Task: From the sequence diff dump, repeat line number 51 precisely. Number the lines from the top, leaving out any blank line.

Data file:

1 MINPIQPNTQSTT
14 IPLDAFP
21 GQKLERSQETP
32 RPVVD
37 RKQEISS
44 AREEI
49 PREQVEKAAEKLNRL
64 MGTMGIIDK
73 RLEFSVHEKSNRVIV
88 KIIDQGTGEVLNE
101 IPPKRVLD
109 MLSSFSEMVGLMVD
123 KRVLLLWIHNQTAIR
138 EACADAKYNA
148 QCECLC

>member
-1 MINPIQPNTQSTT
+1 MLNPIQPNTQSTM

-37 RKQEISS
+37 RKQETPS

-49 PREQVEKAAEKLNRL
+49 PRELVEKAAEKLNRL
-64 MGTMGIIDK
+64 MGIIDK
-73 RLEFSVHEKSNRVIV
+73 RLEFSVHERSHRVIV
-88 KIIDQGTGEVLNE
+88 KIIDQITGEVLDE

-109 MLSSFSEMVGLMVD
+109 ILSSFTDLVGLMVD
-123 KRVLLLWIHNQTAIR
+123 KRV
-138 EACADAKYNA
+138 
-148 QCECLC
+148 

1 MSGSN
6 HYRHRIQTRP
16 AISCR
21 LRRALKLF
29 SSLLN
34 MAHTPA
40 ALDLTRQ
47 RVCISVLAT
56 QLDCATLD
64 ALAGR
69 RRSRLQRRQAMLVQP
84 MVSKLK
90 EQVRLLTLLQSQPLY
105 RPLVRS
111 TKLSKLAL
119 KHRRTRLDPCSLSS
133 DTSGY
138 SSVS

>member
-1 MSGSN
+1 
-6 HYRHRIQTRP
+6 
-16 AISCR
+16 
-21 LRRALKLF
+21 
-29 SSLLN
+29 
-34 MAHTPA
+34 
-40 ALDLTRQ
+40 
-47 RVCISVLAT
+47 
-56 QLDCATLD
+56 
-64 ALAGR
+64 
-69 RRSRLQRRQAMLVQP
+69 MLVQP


111 TKLSKLAL